Starlink Constellation

Starlink is a SpaceX Internet Constellation in low Earth orbit that seeks to deliver satellite internet connectivity to much of the Earth, mainly in locations where fiber connections are unavailable.

It has been under development for quite some time, with the initial regulatory filings going back to 2014. It is one of SpaceX’s two most capital-intensive projects.

The plan changed over time, but the Tintin A and B spacecraft, which were experimental progenitors to the operational Starlink satellites, were launched as secondary payloads from Vandenberg Air Force Base in February 2018.

The constellation is made up of five “shells” of satellites that will operate at various altitudes and orbital planes. Starlink 4-7 was a mission that deployed satellites to the fourth shell. SpaceX is aggressively arranging and launching rockets to fill the mega-fourth constellation’s shell, which, once full, will enhance capacity and decrease latency for clients in the 52-degree North and 52-degree South latitudes.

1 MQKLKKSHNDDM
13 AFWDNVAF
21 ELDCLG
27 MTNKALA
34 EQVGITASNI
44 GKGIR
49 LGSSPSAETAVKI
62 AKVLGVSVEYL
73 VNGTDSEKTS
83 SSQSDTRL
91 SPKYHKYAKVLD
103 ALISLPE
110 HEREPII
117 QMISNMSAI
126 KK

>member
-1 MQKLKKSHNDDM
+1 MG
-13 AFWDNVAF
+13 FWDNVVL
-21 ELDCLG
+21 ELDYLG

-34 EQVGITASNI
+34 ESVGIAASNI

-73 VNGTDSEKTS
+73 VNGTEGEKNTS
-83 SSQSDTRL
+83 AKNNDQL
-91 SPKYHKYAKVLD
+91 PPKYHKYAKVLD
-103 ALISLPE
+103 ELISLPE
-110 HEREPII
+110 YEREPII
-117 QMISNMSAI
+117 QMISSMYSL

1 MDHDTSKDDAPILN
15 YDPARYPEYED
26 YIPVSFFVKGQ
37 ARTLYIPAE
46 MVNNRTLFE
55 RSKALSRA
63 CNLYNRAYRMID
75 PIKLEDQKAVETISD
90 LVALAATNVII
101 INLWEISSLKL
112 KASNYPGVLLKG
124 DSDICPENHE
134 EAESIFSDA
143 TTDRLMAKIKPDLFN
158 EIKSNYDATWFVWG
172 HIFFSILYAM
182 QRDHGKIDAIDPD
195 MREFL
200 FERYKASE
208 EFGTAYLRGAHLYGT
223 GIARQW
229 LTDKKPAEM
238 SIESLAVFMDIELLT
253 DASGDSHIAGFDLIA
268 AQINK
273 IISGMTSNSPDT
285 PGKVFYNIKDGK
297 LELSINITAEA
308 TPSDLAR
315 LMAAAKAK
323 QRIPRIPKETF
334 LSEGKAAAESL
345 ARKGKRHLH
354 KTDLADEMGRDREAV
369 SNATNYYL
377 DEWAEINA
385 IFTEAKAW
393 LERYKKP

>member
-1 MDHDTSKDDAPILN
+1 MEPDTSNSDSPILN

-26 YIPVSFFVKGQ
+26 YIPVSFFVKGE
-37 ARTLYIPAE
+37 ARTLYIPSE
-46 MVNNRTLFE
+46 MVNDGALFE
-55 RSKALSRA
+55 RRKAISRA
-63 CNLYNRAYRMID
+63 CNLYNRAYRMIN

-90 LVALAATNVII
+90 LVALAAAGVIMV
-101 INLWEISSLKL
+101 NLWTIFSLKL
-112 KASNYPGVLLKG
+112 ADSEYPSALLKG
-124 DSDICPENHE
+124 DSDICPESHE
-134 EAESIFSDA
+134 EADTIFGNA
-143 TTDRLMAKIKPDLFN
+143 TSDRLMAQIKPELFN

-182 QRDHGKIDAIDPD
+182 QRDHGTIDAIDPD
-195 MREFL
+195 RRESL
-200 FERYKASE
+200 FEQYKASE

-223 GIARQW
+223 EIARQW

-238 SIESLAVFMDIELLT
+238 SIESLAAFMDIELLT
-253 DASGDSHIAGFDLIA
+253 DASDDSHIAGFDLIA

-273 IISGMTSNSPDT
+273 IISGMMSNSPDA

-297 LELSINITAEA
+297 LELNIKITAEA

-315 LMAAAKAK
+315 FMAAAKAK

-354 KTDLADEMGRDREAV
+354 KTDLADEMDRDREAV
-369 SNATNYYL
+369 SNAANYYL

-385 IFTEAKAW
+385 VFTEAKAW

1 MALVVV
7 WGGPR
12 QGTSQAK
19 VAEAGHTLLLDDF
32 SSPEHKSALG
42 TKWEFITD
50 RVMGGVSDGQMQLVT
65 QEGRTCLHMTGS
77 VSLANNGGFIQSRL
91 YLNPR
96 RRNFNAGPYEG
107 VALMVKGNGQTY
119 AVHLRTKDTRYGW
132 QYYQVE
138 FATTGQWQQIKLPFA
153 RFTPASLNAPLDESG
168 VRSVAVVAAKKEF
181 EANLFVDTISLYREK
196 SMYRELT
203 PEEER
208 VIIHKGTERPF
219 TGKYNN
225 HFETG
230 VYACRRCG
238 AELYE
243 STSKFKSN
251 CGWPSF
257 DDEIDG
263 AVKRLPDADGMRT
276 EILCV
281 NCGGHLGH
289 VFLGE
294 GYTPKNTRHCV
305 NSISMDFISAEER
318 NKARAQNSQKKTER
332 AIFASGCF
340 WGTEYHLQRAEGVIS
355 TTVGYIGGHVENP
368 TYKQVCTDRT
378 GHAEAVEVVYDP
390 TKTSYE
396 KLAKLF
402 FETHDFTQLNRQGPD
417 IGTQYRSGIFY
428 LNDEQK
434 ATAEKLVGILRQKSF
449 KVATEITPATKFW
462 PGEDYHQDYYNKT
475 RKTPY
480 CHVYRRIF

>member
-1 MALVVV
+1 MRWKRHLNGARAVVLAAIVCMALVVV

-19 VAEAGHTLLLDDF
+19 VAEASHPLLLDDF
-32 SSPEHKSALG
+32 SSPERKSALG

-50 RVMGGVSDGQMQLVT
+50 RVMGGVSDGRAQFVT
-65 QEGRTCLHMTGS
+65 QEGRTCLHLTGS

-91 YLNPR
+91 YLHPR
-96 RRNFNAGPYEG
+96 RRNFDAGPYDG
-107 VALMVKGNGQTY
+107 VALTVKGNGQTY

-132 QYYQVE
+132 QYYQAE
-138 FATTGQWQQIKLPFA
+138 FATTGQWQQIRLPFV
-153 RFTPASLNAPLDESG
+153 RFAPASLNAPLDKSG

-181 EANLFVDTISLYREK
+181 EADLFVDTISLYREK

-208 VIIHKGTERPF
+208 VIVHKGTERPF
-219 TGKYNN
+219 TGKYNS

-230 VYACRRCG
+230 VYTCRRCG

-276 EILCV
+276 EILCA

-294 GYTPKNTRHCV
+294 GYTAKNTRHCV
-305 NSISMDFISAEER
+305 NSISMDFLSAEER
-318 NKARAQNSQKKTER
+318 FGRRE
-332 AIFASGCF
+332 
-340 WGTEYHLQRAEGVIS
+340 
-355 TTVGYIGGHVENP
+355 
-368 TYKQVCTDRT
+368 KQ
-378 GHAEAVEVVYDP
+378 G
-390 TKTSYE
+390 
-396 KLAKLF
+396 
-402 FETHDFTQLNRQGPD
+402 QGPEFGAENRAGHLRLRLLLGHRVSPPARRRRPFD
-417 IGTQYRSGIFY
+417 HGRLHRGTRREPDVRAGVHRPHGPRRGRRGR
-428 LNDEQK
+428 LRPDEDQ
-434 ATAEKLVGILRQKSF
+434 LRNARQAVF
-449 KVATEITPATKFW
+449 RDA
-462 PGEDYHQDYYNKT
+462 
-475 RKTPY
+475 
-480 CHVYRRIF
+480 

Timeline for the Launch

The Launch Director issued the go-ahead for propellant loading at T-38 minutes. SpaceX started loading sub-cooled RP-1 into both the first and second stages, as well as super-chilled LOX (Liquid Oxygen) onto the first stage, at T-35 minutes.

RP-1, which is chilled to -7 degrees Celsius, and LOX, which is cold to -205 degrees Celsius, are used by SpaceX, unlike any other firm in the industry. Because low temperatures enhance the density of propellants, using supercooled propellants improves Falcon 9 performance, which is important for reuse.

The second stage RP-1 load was finished just before T-20 minutes, as shown by a massive emission from the T/E. (Transporter Erector). Following this vent, the T/E lines were purged before to the initiation of the LOX load to the second stage at T-16 minutes.

The Falcon 9 let a modest quantity of liquid oxygen into the nine Merlin 1D engines on the first stage at T-7 minutes. This method steadily cooled the engines, preventing them from being harmed by the thermal shock that occurs when extremely chilled LOX begins to flow at full volume during engine ignition.

The Falcon 9 entered start-up mode at T-1 minute and started pressurizing its tanks in preparation for flight. Falcon 9’s onboard computers took complete control of the countdown at this moment, and any technical aborts after that would have been handled autonomously rather than by ground crews.